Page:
“To date I have received no reply from the Inspector General,” she said in a letter to OSG Director Sharee Freeman this March 23, after receiving the news from Baldonado that the EEOC could not make a determination.
Throughout more than three years of advocacy for her cause, Moore has maintained correspondence with the Office of the President of the United States, federal Cabinet level officials and members of the Alaska Congressional delegation.
In Congressional realm, she concluded, “There’s no consequences when you blow the whistle. The legislature has not identified an agency to do the enforcement.”
Seemingly having exhausted administrative remedies at the state, tribal, Labor, and Interior department levels, Moore said she may take her case to court.
“Like my attorney said, ‘I am the enforcement.’ I said, ‘Yes, if I have $40,000’.”
Moore is a Tlingit & Haida Central Council delegate. She is an advocate for justice in the schools, she says, and a participant in Alaskans for a Healthy Workplace.
Formerly having worked as a paralegal, she became an associate tribal judge in 2009. She resigned in 2012, due to “retaliation” for filing the 2011 complaint over the perceived racial slur, she said, adding, “I knew it was best, rather than continue to get bullied, harassed and sabotaged.”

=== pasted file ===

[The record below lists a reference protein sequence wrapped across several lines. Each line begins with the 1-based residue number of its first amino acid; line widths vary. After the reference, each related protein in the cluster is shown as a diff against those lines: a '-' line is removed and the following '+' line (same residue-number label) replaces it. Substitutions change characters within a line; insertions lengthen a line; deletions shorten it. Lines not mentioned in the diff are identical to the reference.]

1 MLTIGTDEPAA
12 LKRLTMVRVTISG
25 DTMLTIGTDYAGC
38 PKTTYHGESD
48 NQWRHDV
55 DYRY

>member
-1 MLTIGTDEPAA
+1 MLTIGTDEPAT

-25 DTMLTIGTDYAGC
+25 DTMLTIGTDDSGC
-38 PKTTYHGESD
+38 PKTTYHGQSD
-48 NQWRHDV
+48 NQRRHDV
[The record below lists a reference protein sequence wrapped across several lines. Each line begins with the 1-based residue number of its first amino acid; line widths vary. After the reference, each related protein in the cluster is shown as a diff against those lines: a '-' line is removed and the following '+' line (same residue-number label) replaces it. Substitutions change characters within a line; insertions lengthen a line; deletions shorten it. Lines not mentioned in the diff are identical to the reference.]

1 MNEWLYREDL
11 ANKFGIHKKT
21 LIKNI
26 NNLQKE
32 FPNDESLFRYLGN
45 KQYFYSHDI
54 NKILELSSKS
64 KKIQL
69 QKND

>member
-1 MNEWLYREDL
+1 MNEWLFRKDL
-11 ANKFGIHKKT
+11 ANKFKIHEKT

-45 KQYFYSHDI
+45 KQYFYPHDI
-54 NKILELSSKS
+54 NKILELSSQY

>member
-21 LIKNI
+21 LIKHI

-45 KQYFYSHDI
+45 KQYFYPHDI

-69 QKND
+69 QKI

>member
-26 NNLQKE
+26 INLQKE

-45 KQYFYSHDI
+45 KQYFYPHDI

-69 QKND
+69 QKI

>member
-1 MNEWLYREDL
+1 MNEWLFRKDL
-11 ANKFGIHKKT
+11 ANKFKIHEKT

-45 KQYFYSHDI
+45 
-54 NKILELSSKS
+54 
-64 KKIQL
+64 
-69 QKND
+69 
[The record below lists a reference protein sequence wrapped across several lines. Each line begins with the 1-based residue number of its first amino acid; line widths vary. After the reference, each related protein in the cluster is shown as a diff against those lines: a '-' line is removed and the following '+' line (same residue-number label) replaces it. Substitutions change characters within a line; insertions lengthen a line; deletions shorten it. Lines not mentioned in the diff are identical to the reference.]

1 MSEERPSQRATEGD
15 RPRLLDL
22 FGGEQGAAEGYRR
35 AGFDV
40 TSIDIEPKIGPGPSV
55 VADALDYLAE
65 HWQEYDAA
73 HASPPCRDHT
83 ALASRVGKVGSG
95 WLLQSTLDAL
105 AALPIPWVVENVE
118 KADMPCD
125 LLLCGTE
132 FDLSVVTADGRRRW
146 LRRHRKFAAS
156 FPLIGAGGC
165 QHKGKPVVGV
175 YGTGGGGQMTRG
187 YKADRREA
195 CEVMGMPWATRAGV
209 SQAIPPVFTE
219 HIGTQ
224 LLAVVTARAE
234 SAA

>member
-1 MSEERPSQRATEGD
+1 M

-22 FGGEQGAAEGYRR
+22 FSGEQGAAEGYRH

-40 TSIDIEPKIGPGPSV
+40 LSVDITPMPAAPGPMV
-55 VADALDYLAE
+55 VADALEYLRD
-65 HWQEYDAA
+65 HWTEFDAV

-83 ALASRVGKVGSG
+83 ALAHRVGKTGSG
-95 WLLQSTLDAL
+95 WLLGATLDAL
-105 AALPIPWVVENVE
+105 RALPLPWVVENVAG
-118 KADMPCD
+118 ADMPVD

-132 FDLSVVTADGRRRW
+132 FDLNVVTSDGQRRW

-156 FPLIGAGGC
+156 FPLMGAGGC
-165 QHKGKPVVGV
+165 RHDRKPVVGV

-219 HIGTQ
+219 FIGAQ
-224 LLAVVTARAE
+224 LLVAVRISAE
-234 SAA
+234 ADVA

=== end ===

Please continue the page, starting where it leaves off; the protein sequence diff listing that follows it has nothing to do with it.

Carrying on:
Today she works at the state Division of Motor Vehicles office in Sitka. At the most recent elections of the Alaska Native Sisterhood (ANS), a statewide non-profit, volunteer membership and civic group, she was voted in as president of her Camp No. 4.
During the ANS meeting, she also wrote resolutions about school and workplace bullying, which passed.
“I’ve seen and heard so many women bullied and harassed in the workplace and lost jobs,” she said. “There are no laws in the United States that will protect an Indian woman's civil rights. How wrong is that?” she challenged Freeman.
The Sitka Tribal Constitution states that the tribe will uphold the federal laws. “STA does not discriminate on the basis of marital status, gender, sexual orientation, age, color, religion, disability, or pregnancy,” states the Employee Handbook, updated in 2013.
However, Moore said, only council members make the decisions. “Who holds them accountable? The largest families have control in most communities. There is a trickle-down effect of corruption, to the point where it’s become extremely uncomfortable and very frightening to be in Indian Country,” she said.
In her case, the situation has led to medical and financial problems, she said. The repercussion is that, “basically, tribal citizens have lost confidence in our tribal system and refuse to vote,” she added.
During March 20 elections for the Tlingit and Haida delegates in Sitka, only 59 out of a total 4,480 tribal citizens voted.
Sitka’s federally-recognized tribal government, established by the Indian Reorganization Act, has been operating under a Self-Governance Contract with the federal government since the mid-1990s.
(Contact Talli Nauman NSN Health and Environment Editor at firstname.lastname@example.org)